The spatiotemporal expression patterns of microRNAs (miRNAs) are important to the verification of their predicted function. RT-qPCR is the accepted technique for the quantification of miRNA expression; however, stem-loop RT-PCR and poly(T)-adapter assay, the two most frequently used methods, are not very convenient in practice and have poor specificity, respectively.
We have developed an optimal approach that integrates these two methods and allows specific and rapid detection of tiny amounts of sample RNA and reduces costs relative to other techniques. miRNAs of the same sample are polyuridylated and reverse transcribed into cDNAs using a universal poly(A)-stem-loop RT primer and then used as templates for SYBR® Green real-time PCR. The technique has a dynamic range of eight orders of magnitude with a sensitivity of up to 0.2 fM miRNA or as little as 10 pg of total RNA. Virtually no cross-reaction is observed among the closely-related miRNA family members and with miRNAs that have only a single nucleotide difference in this highly specific assay. The spatial constraint of the stem-loop structure of the modified RT primer allowed detection of miRNAs directly from cell lysates without laborious total RNA isolation, and the poly(U) tail made it possible to use multiplex RT reactions of mRNA and miRNAs in the same run.
The cost-effective RT-qPCR of miRNAs with poly(A)-stem-loop RT primer is simple to perform and highly specific, which is especially important for samples that are precious and/or difficult to obtain.
Citation: Mei Q, Li X, Meng Y, Wu Z, Guo M, Zhao Y, et al. (2012) A Facile and Specific Assay for Quantifying MicroRNA by an Optimized RT-qPCR Approach. PLoS ONE 7(10): e46890. doi:10.1371/journal.pone.0046890
Editor: Pedro Gonzalez, Duke University, United States of America
Received: May 31, 2012; Accepted: September 6, 2012; Published: October 5, 2012
Copyright: © Mei et al. This is an open-access article distributed under the terms of the Creative Commons Attribution License, which permits unrestricted use, distribution, and reproduction in any medium, provided the original author and source are credited.
Funding: This work is supported by the grants from the National Natural Science Foundation of China (http://www.nsfc.gov.cn/Portal0/default124.htm) (No. 81101486, 81272867, 31270820 and 81230061) and is partially supported by National Basic Science and Development Programme of China (http://www.973.gov.cn/Default_3.aspx) (No. 2010CB912802 and 2012CB518103). The funders had no role in study design, data collection and analysis, decision to publish, or preparation of the manuscript.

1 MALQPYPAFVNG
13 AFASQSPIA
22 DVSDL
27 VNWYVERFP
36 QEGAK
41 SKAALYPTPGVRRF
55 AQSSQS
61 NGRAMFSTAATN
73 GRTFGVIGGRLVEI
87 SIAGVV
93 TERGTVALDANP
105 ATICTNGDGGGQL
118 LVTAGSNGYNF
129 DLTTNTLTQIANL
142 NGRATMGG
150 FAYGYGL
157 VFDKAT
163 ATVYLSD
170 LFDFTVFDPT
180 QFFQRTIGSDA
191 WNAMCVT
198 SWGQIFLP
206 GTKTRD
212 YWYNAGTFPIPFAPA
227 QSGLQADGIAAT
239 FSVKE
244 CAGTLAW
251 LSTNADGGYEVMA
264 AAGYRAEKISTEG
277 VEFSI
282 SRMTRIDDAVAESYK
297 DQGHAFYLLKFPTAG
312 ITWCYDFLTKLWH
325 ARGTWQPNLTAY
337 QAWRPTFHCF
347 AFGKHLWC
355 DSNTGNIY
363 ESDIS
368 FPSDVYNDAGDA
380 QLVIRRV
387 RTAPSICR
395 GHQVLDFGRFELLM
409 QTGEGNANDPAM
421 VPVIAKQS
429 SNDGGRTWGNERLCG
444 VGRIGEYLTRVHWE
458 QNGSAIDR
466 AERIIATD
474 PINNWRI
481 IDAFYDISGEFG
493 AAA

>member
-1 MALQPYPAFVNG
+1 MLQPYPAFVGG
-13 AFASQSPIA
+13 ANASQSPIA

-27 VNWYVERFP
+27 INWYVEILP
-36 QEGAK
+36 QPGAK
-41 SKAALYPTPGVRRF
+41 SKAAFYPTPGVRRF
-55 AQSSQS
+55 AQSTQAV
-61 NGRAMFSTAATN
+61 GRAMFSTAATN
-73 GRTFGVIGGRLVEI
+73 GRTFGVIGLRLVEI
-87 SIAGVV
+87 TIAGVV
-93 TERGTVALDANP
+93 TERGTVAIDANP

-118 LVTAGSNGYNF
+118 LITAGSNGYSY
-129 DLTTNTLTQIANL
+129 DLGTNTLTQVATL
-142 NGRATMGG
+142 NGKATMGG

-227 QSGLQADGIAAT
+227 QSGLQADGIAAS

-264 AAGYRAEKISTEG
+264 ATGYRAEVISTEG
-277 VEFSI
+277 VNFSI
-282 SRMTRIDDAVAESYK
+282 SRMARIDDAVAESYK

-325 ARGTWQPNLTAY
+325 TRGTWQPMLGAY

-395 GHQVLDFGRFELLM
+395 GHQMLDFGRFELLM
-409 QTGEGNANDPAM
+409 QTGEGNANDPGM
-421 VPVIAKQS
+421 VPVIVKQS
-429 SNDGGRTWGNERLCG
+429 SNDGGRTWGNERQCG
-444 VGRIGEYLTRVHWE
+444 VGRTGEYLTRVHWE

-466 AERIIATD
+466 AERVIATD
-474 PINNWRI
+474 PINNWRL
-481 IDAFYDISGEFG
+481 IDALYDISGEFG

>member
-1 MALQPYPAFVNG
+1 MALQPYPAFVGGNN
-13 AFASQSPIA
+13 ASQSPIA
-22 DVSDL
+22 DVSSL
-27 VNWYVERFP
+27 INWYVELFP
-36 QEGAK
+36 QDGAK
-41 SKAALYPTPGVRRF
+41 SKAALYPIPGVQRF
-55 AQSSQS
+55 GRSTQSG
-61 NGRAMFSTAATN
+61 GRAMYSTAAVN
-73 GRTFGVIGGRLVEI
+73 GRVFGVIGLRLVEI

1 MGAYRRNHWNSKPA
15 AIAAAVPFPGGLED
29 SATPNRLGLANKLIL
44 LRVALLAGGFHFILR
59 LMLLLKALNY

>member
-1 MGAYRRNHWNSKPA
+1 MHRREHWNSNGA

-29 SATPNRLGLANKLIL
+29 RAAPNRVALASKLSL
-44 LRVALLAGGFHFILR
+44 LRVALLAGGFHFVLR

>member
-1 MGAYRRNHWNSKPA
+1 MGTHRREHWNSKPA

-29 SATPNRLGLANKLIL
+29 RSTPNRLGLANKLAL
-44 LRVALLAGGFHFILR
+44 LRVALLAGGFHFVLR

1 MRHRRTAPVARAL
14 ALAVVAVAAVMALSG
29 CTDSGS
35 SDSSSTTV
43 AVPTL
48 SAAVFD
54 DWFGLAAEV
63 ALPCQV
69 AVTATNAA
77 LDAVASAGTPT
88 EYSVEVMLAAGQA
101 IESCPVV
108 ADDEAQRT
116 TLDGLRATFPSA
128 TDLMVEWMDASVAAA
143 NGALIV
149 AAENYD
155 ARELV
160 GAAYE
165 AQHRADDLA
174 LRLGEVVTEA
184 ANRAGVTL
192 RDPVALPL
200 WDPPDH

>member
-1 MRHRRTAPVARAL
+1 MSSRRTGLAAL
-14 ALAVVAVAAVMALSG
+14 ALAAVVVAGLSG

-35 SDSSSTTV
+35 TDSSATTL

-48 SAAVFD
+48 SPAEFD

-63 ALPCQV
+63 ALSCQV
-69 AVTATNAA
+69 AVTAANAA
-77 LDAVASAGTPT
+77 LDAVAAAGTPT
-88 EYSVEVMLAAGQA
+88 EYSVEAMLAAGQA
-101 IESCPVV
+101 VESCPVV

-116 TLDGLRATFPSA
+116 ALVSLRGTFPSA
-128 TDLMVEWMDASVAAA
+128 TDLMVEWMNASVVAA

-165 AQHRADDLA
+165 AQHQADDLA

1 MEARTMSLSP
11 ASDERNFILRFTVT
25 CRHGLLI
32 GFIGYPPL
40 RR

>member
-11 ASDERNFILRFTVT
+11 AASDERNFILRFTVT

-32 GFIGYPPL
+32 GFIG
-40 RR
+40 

Competing interests: The authors have declared that no competing interests exist.
Recently, microRNAs (miRNAs) have been discovered in animals and plants. These non-coding RNAs, with a length of 19–25 nucleotides , , regulate gene expression at the post-transcription level via specific complementary sites within the 3′-untranslated region (UTR) of the target mRNAs, causing translational repression or degradation . miRNAs have been reported to be major modulators in several cellular and pathological processes , including angiogenesis , apoptosis , cell cycle , proliferation , telomerase activity , and so on. They are believed to play a key role in human diseases, especially in tumorigenesis, invasion and metastasis .
Recently, research on miRNAs has increased sharply due to the growing awareness of their importance. An altered miRNA expression profile has been related to the developmental lineage and differential tumor states . Although miRNAs represent a relatively abundant class of transcripts, the level of expression varies greatly among species and types of tissue . Several methods have been employed to detect the expression of miRNAs in a variety of biological samples, but less abundant miRNAs often escape detection by technologies such as cloning, northern blot analysis  and microarray . A novel real-time quantification method for the reliable and sensitive detection of mature miRNAs was proposed by Chen et al. in 2005 . The stem-loop RT-qPCR assay (TaqMan® small RNA assays) has a high degree of sensitivity and a broad dynamic range in detecting the expression of miRNAs; however, it requires a primer specific for each species of miRNA molecule, so each miRNA molecule of every sample requires a RT reaction. Thus, it is difficult to obtain sufficient amount of samples to meet the huge requirements of this rather costly assay . Shi R. and Chiang V. L. have developed another RT-qPCR protocol to detect the mature miRNA molecules using poly(T)-adapter primers . This method (miScript™ PCR system) uses a universal primer for the RT reaction and thus needs only tiny samples, but the linear structure does not prevent binding to double-stranded genomic DNA. Furthermore, the Exiqon miRCURY LNA Universal RT microRNA PCR was developed to increase the Tm and the specificity by spiking the PCR primers with Locked Nucleic Acid (LNA). However, it has been reported that sequences containing LNA are poor templates for most DNA polymerases and decrease the amplification efficiency , .